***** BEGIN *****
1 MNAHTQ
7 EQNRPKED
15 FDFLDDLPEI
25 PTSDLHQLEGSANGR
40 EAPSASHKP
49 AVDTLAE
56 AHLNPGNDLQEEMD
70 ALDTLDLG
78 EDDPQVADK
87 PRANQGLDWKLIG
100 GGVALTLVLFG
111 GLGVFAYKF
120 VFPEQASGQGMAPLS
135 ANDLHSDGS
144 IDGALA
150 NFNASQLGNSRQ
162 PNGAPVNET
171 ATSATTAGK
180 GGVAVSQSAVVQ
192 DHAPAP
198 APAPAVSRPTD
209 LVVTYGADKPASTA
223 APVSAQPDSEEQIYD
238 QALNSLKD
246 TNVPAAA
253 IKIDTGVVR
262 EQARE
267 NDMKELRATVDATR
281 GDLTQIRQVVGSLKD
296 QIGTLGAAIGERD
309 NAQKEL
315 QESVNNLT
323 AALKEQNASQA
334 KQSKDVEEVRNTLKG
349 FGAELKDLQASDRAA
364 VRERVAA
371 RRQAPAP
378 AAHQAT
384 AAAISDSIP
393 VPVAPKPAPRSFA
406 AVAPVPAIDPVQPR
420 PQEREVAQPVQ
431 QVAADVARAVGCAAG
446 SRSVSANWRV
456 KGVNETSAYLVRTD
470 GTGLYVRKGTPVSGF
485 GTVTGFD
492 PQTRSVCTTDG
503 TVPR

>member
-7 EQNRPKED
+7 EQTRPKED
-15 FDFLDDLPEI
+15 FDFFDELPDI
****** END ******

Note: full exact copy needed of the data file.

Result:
1 MNAHTQ
7 EQNRPKED
15 FDFLDDLPEI
25 PTSDLHQLEGSANGR
40 EAPSASHKP
49 AVDTLAE
56 AHLNPGNDLQEEMD
70 ALDTLDLG
78 EDDPQVADK
87 PRANQGLDWKLIG
100 GGVALTLVLFG
111 GLGVFAYKF
120 VFPEQASGQGMAPLS
135 ANDLHSDGS
144 IDGALA
150 NFNASQLGNSRQ
162 PNGAPVNET
171 ATSATTAGK
180 GGVAVSQSAVVQ
192 DHAPAP
198 APAPAVSRPTD
209 LVVTYGADKPASTA
223 APVSAQPDSEEQIYD
238 QALNSLKD
246 TNVPAAA
253 IKIDTGVVR
262 EQARE
267 NDMKELRATVDATR
281 GDLTQIRQVVGSLKD
296 QIGTLGAAIGERD
309 NAQKEL
315 QESVNNLT
323 AALKEQNASQA
334 KQSKDVEEVRNTLKG
349 FGAELKDLQASDRAA
364 VRERVAA
371 RRQAPAP
378 AAHQAT
384 AAAISDSIP
393 VPVAPKPAPRSFA
406 AVAPVPAIDPVQPR
420 PQEREVAQPVQ
431 QVAADVARAVGCAAG
446 SRSVSANWRV
456 KGVNETSAYLVRTD
470 GTGLYVRKGTPVSGF
485 GTVTGFD
492 PQTRSVCTTDG
503 TVPR

>member
-7 EQNRPKED
+7 EQTRPKED
-15 FDFLDDLPEI
+15 FDFFDELPDI